Nikos Kyrpides, David Paez-Espino and Kris Fobes
“Extensive characterization of the ME/CFS blood and cerebrospinal fluid microbiome + virome”
Principal Investigators: Nikos Kyripides (PhD) and David Paez-Espino (PhD), Berkeley University DOE Joint Genome Institute; and
Kris Fobes, GeneSavvy
Collaborators: Amy Proal (PhD), Robert Moir (PhD), Jonas Bergquist (MD, PhD)
Nikos Kyrpides, PhD, David Paez-Espino, PhD, microbiome data scientists from the DOE Joint Genome Institute at Berkeley University, and GeneSavvy’s Kris Fobes will begin a collaborative project to examine known and novel organisms in ME/CFS blood and cerebrospinal fluid. The Project will be coordinated by Amy Proal at Autoimmunity Research Foundation and will link with current Alzheimer’s research at Harvard University that is shedding light on how persistent pathogens in human brain tissue can drive neuroinflammatory symptoms. Studies of the microbiome in ME/CFS have primarily focused on bacteria in the gut. So, this study of the entire microbiome, including viral (human and phage), bacterial, archaea and other microorganisms, could open new frontiers in the study of ME/CFS.
“We are living in exciting times! New big data-based approaches and computer programs (like the tools and microbial databases generated by the DOE that we will use for our Project) are allowing scientists to identify thousands of viruses, bacteria and other organisms across all of Earth habitats. These include human body sites previously assumed to be sterile. We are very excited to join forces to better explore these vast human microbiome/virome ecosystems and their connection to the environment in patients with ME/CFS. We hope that our analysis of both known and novel organisms in ME/CFS blood and cerebrospinal fluid might shed light on root cause drivers of the disease. We will work with urgency and transparency since we fully understand the devastating toll that ME/CFS takes on patients, caregivers and their communities.” – The Kyrpides/Paez-Espino/Fobes Team
Collaborators (left to right): Amy Proal, Robert Moir, Jonas Bergquist
Check out an interview of Dr. David Paez-Espino by Dr. Amy Proal here
Read the research team’s study abstract below:
The illness ME/CFS is tied to the activity of infectious agents such as Epstein Barr Virus, other herpesviruses and a range of bacterial pathogens. Novel computer-based technologies now allow these and other ME/CFS-associated pathogens to be studied as interacting members of human microbiome + virome communities. Humans harbor these vast ecosystems of bacteria, viruses and other microorganisms in nearly all tissue and blood. A growing number of well-studied chronic inflammatory conditions including neurodegenerative diseases and cancers are characterized by dysbiosis or imbalance of these microbial + viral communities in various body sites. These include Alzheimer’s disease, in which neuroinflammation associated with the condition is increasingly tied the collective activity of infectious agents in blood and the central nervous system. It follows that while gut microbiome + virome dysbiosis are actively being studied in ME/CFS, microbial and viral communities in blood and/or cerebrospinal fluid (CSF) may also contribute to the illness. Indeed, several research teams have reported early evidence of neuroinflammation in the ME/CFS brain.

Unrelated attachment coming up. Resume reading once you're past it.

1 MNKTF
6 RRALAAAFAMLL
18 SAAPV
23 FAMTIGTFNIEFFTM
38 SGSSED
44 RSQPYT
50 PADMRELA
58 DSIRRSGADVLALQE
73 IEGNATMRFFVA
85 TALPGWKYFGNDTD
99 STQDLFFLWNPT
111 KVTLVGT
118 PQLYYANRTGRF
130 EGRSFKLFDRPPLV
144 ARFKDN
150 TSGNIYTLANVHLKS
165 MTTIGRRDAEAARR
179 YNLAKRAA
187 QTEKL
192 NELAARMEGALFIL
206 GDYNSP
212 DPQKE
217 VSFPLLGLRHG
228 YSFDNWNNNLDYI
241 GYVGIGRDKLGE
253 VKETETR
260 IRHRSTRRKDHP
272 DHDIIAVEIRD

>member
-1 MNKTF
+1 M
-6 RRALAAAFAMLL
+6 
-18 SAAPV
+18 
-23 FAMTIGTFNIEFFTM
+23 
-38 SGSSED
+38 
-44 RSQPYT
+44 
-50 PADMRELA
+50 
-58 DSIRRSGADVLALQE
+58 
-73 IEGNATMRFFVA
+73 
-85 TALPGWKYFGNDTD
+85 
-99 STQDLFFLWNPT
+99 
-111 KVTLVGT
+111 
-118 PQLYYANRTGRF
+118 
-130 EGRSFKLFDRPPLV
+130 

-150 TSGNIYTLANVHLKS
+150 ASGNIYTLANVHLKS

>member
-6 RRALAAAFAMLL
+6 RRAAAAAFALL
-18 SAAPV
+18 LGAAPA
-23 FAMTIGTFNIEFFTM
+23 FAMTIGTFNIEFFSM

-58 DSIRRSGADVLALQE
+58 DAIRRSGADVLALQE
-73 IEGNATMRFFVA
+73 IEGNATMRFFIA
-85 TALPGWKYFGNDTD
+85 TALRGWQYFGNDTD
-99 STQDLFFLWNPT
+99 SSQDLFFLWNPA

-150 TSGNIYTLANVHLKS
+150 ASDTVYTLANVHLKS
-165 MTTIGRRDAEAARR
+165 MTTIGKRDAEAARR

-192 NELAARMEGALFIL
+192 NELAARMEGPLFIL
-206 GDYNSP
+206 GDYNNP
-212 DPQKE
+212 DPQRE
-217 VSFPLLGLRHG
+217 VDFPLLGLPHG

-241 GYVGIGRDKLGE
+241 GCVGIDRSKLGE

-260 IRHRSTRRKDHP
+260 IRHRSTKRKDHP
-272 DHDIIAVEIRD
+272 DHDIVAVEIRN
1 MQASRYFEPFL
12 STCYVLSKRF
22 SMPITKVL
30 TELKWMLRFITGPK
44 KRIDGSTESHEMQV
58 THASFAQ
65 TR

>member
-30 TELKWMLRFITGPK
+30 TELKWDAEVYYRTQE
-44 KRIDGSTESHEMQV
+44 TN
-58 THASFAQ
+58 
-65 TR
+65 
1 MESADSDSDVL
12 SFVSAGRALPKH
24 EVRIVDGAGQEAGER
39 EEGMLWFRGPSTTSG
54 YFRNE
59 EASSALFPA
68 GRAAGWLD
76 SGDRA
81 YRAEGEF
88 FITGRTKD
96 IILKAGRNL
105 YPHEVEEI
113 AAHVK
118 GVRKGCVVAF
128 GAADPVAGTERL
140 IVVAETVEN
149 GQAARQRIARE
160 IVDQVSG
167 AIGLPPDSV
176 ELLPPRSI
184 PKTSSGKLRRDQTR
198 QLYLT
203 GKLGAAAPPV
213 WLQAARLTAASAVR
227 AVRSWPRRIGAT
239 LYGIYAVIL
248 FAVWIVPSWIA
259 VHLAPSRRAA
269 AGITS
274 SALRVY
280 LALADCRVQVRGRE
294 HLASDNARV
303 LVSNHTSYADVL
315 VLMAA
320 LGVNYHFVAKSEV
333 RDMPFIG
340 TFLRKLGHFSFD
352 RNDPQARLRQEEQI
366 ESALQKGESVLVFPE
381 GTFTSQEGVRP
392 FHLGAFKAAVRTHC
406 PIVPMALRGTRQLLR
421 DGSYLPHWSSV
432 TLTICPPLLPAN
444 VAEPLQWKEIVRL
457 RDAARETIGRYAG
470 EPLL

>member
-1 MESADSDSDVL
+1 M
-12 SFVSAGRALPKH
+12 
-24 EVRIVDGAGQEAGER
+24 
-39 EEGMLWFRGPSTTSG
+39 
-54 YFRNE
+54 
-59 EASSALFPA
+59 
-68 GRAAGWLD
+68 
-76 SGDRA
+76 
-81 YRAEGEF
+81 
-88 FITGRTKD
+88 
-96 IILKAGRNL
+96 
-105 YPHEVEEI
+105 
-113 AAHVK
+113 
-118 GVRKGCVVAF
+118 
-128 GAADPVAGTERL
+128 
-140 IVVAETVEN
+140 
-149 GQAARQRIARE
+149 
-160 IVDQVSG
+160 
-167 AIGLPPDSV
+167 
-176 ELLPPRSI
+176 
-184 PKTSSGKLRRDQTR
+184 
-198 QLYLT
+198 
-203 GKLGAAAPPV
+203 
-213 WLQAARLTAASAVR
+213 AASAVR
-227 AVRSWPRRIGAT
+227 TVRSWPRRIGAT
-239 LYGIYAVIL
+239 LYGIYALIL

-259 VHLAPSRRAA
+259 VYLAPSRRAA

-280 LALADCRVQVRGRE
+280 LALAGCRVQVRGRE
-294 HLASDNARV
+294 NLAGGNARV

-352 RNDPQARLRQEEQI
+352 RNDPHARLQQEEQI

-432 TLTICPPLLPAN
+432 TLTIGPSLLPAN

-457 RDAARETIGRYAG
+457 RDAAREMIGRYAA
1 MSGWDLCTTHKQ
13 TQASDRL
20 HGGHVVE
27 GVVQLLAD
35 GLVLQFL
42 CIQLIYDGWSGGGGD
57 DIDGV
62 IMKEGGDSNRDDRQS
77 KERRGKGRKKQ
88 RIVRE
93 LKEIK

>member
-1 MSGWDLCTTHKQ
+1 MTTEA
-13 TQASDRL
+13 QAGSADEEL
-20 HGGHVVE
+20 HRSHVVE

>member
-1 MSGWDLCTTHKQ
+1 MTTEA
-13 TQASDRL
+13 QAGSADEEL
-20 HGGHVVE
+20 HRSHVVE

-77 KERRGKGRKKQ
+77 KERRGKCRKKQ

Our Collaborative Project brings Nikos Kyrpides + David Paez-Espino at the Berkeley University DOE Joint Genome Institute and Kris Fobes at GeneSavvy into the study of ME/CFS. Our goal is to use very specific, cutting-edge computer-based tools and algorithms to identify communities of bacteria and viruses capable of persisting in the blood + CSF of patients with ME/CFS. Kyrpides and team are running the “Uncovering the Earth’s Virome Project” and have helped create and conceptualize IMG/VR – the world’s largest and most diverse existing viral database. Their existing technological setup can subsequently identify both known and novel bacteria, archea, dsDNA viruses, ssDNA viruses, dsRNA viruses, ssRNA viruses, retroviruses, bacteriophages, and specific viral groups (including mycoviruses, giant viruses, and virophages) in a single analysis. If such organisms are identified in a given sample, we will use additional computer-based approaches and software programs to predict interactions among the different organisms – including linking identified bacteriophages to their specific bacterial hosts. This ability to infer the community dynamics of microbiome and/or virome communities can shed light on the activity of pathogens that often act together to drive inflammatory disease processes.
We will compare organisms identified in our ME/CFS samples to those in similar samples obtained from patients with several other neuroinflammatory conditions. This comparison could reveal common trends between the different diseases. We have also deliberately positioned our project as pilot study that could solidify our technology pipeline for use by other ME/CFS research teams who want to identify both known and novel organisms in their human samples.
Our ability to identify novel organisms in human samples is very important. It is currently estimated that only 2% of the human virome has been characterized and named. Indeed, the “Uncovering the Earth’s Virome Project” is progressing at such a rapid pace that viral diversity in the IMG/VR database has more than tripled since August 2016. We can subsequently test the possibility that novel, as-yet unidentified viruses may contribute to the ME/CFS disease process. These include bacteriophages, which modulate activity of the bacterial microbiome, interact with the mammalian immune system and have been shown capable of pathogenic activity